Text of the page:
In case you missed the news, AMD’s next foray into the HPC and server market will be Epyc 2, known as Rome. It is an up to 64 core (128 thread) monster, built on the companies 7nm Zen 2 architecture which will debut next year. Unlike the Zen+ architecture found in both the companies Ryzen 2000 and ThreadRipper 2 series, Zen 2 has numerous fundamental changes under the hood which drastically boost IPC, clock speed and overall means that these processors are eagerly anticipated for both desktop and the server space.
We covered a lot of the information AMD released at their Next Horizon event regarding 7nm, Rome and Zen 2 here, so if you want a quick catch up feel free to check it out!
So then, let’s discuss today’s leak which can be found on SiSoft Sandra’s Database, courtesy of a SuperMicro Super Server (H12DST-PS). We see Sisoft Sandra detect the AMD Rome CPU as “2x AMD Eng Sample: 2S1404E2VJUG5_20/14_N”. There are a few important things immediately clear in the code name – the first is that well… it’s an engineering sample, so take some (or all) of this stuff is subject to change, particularly clock speed.
But we can see the socket and processor configuration info here, including the 20 / 14, and that is almost certainly (judging from previous chips, along with the actual reported base speed in the benchmark software) the Turbo and Base clocks, respectively.
In the result ID, after the name we see “(64C 1.4GHz, 800MHz IMC, 64x 512kB L2, 16x 16MB L3)”. So that, of course, confirms that the chip is running at 64C, with the IMC at 800MHZ. Each of the Zen 2 cores contains the same amount of Level 2 cache as previous Zen processors, 512KB.
But, the biggest thing here is we notice the 16x 16MB. So this means one of three things; the first is that it is not being read right by Sisoft Sandra (which is entirely possible and could indeed be kinda likely). The second is that the CCX configuration of Zen 2 is the same as Zen and Zen+, so that there aren’t 8 chips in each CCX, but instead just 4. Another possibility is that the modules themselves do have 8 cores total but are made up of two smaller CCX building blocks, and that’s why the level 3 cache is being read that way (so basically, each 4 cores has its ‘own’ Level 3 cache, but that could still be shared with the other 4 cores inside that particularly cluster).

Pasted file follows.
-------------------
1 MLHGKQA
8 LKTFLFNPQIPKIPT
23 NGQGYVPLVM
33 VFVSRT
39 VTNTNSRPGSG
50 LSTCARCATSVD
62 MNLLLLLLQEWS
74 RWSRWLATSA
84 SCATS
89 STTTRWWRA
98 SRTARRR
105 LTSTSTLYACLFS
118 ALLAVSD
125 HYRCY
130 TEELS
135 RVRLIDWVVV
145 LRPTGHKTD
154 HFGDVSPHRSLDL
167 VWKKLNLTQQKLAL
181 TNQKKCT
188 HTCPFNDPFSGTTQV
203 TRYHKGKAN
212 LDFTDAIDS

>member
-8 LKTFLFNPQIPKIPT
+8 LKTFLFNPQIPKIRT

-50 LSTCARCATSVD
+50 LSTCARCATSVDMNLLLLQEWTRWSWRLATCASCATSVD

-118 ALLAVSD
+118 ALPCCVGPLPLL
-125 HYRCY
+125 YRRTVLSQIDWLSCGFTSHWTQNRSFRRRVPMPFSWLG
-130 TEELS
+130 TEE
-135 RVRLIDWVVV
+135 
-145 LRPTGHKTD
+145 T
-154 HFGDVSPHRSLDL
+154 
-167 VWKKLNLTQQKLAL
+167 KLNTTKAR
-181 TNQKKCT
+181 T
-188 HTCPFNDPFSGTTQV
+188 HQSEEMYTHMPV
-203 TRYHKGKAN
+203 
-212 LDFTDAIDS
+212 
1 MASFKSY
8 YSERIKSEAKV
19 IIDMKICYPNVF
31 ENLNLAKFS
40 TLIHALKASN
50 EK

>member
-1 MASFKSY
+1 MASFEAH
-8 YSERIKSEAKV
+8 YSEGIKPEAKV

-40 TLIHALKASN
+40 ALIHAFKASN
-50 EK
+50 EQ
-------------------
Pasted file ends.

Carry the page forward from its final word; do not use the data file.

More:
Below is a representation of the Zen basic CCX design, this is for the original Summit Ridge (such as the Ryzen 1700) but the principal remains the same. Two CCXs come together to form a larger whole.
Here is a shot AMD released for the upcoming Zen 2, and how its ‘chiplets’ are designed. Each CPU core is on 7nm, with a 14nm IO controller. The number of cores and how these connect is still somewhat of a mystery.
We’ll be putting out a deeper dive on Zen 2 soon, but for now, it’s fair to say that no matter what AMD has done, it’ll be exciting. As we concluded in another video and article where we put an Intel I9-9900K up against a Ryzen 7 2700X with the two processors running at the same clock frequency, a 10 – 15 percent IPC boost (along with a modest clock speed jump) will put Intel on shaky ground, not just in the server space, but also mainstream.
How things play out if AMD has the advantage for several months in terms of pricing will be of extreme interest. There are certainly a number of other questions; not least of all will we see a core count increase on the AM4 platform, and will that mean that Ryzen 3000 will not be compatible with older motherboards. We also went over a recent Ryzen 3700U leak a few days ago, but that does appear to closely match the current Ryzen 7 2700U.
AMD has typically done rather well in the value market, with the 2700X currently retailing at about half the price of the I9-9900K. We also concluded that with a card such as the RTX 2070, there is no real gaming performance difference between the two processors.